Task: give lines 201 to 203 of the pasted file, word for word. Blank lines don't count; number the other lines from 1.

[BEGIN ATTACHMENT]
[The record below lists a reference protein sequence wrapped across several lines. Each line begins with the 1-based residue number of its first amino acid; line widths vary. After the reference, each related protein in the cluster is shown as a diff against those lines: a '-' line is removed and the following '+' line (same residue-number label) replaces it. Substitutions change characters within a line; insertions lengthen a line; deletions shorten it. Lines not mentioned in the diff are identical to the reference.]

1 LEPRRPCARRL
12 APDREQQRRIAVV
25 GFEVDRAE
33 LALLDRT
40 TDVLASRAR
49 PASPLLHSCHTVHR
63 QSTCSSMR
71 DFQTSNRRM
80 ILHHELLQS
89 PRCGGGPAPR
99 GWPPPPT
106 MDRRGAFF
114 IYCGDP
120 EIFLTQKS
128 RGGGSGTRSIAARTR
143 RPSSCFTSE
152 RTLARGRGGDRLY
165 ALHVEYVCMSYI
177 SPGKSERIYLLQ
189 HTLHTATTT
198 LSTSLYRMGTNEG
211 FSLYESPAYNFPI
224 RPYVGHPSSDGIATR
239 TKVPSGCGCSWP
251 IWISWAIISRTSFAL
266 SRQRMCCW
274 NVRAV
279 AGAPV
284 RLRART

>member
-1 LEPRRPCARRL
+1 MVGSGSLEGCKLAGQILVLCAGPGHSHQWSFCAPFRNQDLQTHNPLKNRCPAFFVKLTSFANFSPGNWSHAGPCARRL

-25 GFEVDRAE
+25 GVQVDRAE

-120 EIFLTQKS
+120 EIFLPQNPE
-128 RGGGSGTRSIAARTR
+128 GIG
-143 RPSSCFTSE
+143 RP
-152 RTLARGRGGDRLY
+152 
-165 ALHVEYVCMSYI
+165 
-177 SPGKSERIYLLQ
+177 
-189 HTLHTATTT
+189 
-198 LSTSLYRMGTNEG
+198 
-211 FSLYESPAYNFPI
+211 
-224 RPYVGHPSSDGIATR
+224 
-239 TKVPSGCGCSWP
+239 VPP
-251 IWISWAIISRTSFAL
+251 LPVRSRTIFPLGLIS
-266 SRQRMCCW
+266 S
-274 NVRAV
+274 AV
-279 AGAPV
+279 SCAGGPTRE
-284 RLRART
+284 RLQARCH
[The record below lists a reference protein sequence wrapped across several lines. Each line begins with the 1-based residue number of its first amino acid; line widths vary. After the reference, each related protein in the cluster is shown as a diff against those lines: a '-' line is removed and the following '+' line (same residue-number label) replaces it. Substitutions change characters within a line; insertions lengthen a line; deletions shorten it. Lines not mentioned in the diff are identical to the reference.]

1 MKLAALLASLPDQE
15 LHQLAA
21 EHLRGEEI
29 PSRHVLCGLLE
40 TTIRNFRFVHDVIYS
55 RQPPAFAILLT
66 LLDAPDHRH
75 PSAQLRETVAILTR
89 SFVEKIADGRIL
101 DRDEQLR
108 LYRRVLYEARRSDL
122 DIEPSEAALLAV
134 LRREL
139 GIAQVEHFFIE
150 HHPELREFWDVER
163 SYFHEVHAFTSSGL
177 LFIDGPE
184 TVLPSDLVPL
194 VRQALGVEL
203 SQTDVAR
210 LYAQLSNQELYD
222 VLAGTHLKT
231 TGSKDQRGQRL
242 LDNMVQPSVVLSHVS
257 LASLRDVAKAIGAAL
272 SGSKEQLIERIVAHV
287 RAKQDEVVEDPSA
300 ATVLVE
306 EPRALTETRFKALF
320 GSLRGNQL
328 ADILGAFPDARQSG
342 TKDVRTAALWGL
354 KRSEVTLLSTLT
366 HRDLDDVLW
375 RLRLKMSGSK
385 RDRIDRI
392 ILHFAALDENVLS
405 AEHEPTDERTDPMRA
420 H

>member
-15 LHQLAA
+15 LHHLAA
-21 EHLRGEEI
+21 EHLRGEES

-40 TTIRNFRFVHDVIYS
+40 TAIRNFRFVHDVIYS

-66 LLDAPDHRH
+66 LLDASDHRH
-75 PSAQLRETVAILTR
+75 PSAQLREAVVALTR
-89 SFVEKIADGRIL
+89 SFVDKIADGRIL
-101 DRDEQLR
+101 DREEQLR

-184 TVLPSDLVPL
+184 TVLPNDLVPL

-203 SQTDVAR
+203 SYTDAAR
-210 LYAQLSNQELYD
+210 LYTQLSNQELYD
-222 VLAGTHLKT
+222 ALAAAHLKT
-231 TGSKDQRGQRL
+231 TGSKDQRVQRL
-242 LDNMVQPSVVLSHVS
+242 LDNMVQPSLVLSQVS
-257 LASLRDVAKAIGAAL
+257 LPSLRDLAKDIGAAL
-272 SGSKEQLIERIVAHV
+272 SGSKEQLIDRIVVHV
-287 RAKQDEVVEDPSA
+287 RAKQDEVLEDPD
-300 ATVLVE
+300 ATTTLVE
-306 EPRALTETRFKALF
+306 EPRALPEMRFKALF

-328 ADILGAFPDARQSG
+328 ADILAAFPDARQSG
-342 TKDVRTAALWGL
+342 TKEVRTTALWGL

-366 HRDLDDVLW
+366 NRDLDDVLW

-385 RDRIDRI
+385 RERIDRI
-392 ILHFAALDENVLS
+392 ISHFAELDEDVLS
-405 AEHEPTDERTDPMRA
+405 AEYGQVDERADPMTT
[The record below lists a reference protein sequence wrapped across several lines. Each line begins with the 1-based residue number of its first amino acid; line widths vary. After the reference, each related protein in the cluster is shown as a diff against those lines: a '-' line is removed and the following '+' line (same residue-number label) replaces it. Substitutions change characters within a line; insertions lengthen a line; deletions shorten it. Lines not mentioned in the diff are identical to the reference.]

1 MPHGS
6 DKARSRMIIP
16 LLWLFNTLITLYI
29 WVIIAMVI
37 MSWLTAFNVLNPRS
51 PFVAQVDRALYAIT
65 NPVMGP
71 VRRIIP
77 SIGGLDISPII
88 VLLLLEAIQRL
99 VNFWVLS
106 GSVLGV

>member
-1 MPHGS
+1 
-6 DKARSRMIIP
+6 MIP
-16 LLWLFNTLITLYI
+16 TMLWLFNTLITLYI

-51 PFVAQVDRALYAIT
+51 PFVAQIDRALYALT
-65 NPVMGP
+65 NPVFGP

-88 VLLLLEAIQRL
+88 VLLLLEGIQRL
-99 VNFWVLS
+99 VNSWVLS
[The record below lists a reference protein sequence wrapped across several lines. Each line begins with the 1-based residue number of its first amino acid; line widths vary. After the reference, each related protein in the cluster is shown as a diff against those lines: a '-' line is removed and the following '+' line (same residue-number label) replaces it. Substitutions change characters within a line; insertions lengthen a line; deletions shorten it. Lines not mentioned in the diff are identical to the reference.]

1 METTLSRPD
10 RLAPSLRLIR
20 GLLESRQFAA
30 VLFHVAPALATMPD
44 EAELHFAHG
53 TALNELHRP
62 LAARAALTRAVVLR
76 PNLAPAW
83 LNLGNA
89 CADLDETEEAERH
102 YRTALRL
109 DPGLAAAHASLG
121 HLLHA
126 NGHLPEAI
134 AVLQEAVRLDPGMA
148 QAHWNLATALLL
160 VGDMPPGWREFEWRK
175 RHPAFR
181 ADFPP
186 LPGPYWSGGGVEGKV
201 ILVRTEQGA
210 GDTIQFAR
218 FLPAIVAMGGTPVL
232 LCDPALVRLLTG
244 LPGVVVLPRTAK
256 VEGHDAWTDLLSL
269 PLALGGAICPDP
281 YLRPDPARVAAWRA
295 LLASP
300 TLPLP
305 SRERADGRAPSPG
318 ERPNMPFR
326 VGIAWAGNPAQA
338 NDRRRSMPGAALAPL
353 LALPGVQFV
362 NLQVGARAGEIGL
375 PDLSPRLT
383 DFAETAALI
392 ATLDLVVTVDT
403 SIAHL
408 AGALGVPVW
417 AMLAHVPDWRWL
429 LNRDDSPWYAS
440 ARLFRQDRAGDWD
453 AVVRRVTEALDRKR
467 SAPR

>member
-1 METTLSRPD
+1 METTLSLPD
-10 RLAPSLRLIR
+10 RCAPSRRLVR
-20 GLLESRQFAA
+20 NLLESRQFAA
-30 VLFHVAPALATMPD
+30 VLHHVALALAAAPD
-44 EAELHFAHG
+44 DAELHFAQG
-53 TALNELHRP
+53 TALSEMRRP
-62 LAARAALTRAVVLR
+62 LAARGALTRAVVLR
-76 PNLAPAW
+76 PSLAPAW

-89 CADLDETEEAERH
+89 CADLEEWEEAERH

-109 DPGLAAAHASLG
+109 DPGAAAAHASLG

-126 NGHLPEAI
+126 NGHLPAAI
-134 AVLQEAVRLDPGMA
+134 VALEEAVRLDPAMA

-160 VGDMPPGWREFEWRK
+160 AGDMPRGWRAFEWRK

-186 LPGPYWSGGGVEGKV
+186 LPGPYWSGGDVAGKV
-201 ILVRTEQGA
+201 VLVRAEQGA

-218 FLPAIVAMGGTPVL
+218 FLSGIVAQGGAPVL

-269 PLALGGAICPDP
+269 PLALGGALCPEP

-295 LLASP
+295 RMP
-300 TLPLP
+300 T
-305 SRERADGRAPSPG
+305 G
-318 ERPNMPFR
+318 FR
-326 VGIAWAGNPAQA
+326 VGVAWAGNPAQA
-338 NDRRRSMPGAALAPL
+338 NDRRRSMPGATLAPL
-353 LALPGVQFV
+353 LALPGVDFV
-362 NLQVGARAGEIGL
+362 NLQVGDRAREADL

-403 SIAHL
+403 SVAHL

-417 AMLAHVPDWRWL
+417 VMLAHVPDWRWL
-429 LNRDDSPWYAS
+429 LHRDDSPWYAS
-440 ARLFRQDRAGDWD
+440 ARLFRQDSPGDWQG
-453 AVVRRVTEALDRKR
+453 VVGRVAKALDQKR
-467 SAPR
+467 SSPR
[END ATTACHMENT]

148 QAHWNLATALLL
160 VGDMPPGWREFEWRK
175 RHPAFR